Incredibles 2 review: "Irresistible entertainment"
The everyday superhero family returns to battle with super-villains and role reversal in this delightful, combustible sequel
Fourteen years after they first burst onto the scene, Pixar’s superhero family is back for a new animated adventure that picks up where the first film left off. Hence, those "supers" are still deemed illegal by US authorities, and must live clandestinely, keeping their extraordinary abilities under wraps.
That rule certainly goes against the grain of what cinema audiences are used to seeing these days, since screens are filled week in, week out with a seemingly endless parade of besuited and caped heroes. The original Incredibles movie certainly made its contribution to that ongoing cultural shift, which has seen comic-strip crusaders act as a sort of imaginative bulwark against our real fears of an increasingly dangerous world. Writer-director Brad Bird, who has returned for Incredibles 2, once more delivers thrillingly choreographed action, but through the movie's unique domestic scale and resonance, he also suggests that simply getting through everyday family life is a heroic feat in itself.
This time, with their special powers still officially outlawed, the Parr family faces a future in frustrated anonymity, until an approach from a tech magnate determined to bring the supers back to public acceptance gets Helen (brilliantly voiced by Holly Hunter) back in her stretchy Elastigirl suit to take on a terrifying new foe. However, she can only do so while Bob – the former Mr Incredible – (Craig T Nelson), holds the fort at home.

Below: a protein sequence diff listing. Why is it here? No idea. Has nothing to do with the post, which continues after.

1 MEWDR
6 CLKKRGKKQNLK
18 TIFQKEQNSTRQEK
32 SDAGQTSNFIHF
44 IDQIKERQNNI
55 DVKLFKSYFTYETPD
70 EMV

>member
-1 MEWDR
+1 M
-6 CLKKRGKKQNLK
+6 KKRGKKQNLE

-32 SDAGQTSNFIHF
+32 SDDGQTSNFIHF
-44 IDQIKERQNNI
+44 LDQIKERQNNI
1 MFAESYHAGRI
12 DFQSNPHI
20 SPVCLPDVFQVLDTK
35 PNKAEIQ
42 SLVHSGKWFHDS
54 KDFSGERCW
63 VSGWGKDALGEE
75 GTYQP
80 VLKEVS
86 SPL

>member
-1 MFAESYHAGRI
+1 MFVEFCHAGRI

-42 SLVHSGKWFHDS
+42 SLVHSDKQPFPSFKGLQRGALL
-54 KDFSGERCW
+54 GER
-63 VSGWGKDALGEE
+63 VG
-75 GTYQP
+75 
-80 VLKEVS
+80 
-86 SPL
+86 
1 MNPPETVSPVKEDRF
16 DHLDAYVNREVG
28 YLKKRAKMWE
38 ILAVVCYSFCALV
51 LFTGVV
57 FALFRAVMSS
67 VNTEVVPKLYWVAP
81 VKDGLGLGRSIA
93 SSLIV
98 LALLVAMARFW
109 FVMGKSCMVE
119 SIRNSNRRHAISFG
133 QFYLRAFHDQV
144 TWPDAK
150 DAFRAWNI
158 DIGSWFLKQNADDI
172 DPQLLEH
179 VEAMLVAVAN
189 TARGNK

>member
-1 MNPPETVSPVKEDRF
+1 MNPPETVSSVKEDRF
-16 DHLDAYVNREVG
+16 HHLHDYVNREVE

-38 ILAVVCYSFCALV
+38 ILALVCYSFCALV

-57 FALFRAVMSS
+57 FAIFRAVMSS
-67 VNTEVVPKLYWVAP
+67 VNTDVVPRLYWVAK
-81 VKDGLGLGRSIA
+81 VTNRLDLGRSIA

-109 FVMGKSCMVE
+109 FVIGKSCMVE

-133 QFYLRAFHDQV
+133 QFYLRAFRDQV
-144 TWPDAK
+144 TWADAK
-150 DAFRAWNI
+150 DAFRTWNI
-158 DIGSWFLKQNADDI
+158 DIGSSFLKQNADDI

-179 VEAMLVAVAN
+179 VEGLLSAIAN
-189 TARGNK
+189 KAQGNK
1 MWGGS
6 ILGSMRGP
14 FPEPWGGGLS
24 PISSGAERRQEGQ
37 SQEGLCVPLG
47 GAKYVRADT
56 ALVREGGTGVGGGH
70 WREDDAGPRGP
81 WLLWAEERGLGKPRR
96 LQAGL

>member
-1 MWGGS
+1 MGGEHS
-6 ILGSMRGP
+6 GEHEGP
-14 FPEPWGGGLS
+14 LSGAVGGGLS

Soon Bob’s realising that helping son Dash with his homework, tip-toeing round daughter Violet’s volatile emotions and keeping baby Jack-Jack entertained are indeed superhuman tasks. So we are presented with zingily fanciful spectacle – Elastigirl battling to save a runaway monorail train packed with passengers – playing off against the recognisably mundane – Bob wrestling manfully with the dilemma of purchasing AA or AAA batteries. It’s not so often, it has to be said, that we watch a superhero movie and see ourselves reflected back again.
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Like its predecessor, this is a very distinctive superhero picture, set in a sort of retro-future 1960s, which takes visual cues from that era’s small-screen animation and vintage James Bond movies. Even though it’s a world of landline handsets and old-fashioned TV sets in department store windows, it still somehow feels very connected to the here and now, especially with the appearance of nefarious villain The Screenslaver who threatens mind control over anyone hooked to the cathode-ray tube.
Composer Michael Giacchino reprises his wonderful 007-meets-Vegas-lounge score to ensure that everything bounces along to winning effect, though arguably it does sound somewhat more familiar second time round. But that is just about the only hole you could pick in Incredibles 2, where the thrills and spills are amped up, the vocal performances totally spot-on, and baby Jack-Jack really finds his superhero mojo, to crowdpleasing effect.
Of course, it’s all an enhanced version of what we saw in the original. It's understandable, of course, but there’s not the same freshness of discovery. For that reason, perhaps it falls a smidgen short of incredible second time around, but it's well nigh irresistible entertainment all the same.